At the end of the story, when Buck and Martha have fallen off her horse and are lying in the nighttime meadow looking up at the sky, he tells us, “This one star, though, left a slow thin arc, like a cigarette still burning flung over our heads.” A meteor, quick to burn out, a meteoric rise and fall–is that all there is for Buck? Lying still and watching things happen over his head?

Maybe not. The very last line, which follows that one, tells us that Martha might have seen the shooting star too, but it’s not the kind of thing she’d mention. To me, that says that Martha isn’t much bothered by Buck’s immaturity or his being the younger brother, or a lesser cowboy than she is herself. This might be the beginning of a love story. Or at least a story of genuine kindness.

As I’ve talked about before, and as Liz Gilbert relates in the story behind the story, not a single word in a short story this lean is there by accident. This goes well beyond the typical writing advice of cutting adverbs and filler words, though you’d certainly have to do that. This is a case of knowing exactly what you want to write about–your genre, your theme or controlling idea, your setting, your narrative device, everything–and choosing important words like “Pilgrim,” and significant motifs like a shooting star, that do double and triple duty, with layers of meanings.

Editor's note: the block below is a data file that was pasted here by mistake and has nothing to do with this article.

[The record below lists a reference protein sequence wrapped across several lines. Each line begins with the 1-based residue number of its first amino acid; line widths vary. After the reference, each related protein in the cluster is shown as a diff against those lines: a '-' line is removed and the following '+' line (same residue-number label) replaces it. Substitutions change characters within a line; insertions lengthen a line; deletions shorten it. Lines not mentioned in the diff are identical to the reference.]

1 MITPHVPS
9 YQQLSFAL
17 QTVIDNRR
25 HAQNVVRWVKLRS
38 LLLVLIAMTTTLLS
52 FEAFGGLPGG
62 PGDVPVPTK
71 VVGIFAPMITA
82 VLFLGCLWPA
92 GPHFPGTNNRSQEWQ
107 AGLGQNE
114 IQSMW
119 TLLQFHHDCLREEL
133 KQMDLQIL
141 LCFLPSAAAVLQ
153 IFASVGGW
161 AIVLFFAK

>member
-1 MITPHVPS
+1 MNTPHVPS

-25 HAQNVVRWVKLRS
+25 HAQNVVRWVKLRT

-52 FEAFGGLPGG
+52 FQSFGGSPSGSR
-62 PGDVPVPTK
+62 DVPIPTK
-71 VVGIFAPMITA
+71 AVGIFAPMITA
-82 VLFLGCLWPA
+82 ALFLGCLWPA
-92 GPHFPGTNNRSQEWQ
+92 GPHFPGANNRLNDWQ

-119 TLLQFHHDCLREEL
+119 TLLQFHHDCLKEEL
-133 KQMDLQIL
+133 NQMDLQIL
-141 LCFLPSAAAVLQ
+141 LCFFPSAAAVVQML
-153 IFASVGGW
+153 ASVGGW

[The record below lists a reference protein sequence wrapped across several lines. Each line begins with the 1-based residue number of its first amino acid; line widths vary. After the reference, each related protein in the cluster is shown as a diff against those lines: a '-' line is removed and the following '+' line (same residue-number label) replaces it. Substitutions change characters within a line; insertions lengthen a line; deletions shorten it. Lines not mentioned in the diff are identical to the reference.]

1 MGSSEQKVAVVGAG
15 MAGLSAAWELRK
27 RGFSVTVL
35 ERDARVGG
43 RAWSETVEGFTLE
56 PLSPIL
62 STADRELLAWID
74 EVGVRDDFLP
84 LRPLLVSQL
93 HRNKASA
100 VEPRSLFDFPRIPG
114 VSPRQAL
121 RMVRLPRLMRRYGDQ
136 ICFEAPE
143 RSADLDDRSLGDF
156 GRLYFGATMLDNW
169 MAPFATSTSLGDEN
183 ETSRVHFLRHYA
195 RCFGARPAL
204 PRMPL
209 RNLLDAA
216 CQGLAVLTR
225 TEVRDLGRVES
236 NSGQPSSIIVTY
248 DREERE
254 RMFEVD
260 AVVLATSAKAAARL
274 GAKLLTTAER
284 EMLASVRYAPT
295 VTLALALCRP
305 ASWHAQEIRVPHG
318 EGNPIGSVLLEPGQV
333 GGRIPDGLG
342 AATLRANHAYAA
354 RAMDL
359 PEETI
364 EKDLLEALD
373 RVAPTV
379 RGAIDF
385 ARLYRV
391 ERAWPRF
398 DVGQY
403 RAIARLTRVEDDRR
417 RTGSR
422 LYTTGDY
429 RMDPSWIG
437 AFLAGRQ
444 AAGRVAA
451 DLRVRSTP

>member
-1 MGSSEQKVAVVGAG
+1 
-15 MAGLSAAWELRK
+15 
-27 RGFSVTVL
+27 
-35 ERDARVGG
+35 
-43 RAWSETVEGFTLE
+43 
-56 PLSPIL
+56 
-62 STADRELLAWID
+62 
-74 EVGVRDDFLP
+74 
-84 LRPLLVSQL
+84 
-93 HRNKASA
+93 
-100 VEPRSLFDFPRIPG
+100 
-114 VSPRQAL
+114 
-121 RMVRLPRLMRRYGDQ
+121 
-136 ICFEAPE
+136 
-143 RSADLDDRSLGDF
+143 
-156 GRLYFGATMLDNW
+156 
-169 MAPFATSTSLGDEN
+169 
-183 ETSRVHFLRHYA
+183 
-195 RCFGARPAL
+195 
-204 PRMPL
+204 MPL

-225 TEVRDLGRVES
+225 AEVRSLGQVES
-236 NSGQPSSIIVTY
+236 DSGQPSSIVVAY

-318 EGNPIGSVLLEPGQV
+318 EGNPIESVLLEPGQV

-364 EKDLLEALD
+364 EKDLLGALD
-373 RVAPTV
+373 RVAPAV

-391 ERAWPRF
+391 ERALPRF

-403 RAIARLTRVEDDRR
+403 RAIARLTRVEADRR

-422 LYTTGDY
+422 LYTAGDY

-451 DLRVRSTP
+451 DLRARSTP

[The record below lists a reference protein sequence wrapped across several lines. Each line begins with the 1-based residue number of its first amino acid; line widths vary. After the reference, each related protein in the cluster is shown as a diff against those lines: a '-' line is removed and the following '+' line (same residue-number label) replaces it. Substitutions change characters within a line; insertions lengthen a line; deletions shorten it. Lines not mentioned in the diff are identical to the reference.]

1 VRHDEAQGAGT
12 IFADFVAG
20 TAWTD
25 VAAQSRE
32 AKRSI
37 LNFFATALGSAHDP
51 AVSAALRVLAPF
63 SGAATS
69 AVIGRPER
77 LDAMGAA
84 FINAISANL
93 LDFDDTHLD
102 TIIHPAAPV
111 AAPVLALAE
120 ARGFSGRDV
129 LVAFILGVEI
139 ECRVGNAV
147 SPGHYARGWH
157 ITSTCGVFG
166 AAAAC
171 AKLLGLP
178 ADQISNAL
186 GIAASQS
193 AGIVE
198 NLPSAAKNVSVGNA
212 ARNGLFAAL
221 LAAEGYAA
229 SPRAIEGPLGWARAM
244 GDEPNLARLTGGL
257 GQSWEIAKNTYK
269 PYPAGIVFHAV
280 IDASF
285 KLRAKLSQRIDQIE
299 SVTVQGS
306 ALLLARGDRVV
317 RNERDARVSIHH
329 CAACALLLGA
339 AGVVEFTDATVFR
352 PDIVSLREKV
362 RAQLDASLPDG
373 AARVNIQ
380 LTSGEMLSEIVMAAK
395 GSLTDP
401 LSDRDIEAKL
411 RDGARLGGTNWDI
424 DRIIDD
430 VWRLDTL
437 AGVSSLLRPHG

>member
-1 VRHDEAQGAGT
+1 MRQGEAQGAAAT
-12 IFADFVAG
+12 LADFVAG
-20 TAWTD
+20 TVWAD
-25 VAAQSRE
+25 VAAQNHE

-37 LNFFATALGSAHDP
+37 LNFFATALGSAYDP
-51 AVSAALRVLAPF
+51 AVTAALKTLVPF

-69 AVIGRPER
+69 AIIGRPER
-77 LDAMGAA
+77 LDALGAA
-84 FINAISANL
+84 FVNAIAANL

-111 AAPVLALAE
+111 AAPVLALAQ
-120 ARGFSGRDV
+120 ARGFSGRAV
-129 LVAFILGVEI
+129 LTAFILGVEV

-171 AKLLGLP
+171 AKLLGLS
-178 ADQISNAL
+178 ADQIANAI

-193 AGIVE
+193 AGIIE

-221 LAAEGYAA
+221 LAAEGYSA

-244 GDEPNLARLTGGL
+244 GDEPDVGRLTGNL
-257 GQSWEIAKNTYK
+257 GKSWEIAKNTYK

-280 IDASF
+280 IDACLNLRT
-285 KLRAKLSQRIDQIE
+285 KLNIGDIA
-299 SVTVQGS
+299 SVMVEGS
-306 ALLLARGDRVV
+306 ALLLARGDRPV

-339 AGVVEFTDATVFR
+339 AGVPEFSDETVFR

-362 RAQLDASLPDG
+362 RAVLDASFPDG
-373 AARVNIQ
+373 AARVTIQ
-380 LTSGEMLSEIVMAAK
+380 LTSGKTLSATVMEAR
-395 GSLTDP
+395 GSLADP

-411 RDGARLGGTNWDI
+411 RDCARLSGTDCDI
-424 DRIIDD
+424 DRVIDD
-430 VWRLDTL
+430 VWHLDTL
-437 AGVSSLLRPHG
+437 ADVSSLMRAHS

It means writing the story, then going back and removing things until it breaks, then putting one thing back so that it works at the most minimal level. Or maybe, depending on the reader, it even remains broken. Nothing you write is going to be for everyone.

Other Perspectives

Kim– Uncovering Genre with Conventions & Obligatory Moments

I really enjoyed this story. It ended the way that most short stories end–before I was ready. Like a great song that you just wish was longer. But like a great song, you can just listen to it again–and I did. I’ve read this story several times and each time I find myself caught up in the way it makes me feel–a sense of longing for something that I can’t quite name. That is my impression of Buck, too, and I think an element at the root of Worldview-Education stories. Whether they are consciously aware of it or not, they are trying to figure out where they fit in the world. When Leslie and I were first studying internal genres, she had the amazing insight to call it “Significance”, their personal significance in the world. This is something I’ve noticed about each of the Worldview genres–they are directly tied to the protagonist’s view of themselves in relation to the outside world.

  • Education is about the individual finding/gaining meaning and significance in their role within the larger world that allows them to continue in their role with new purpose.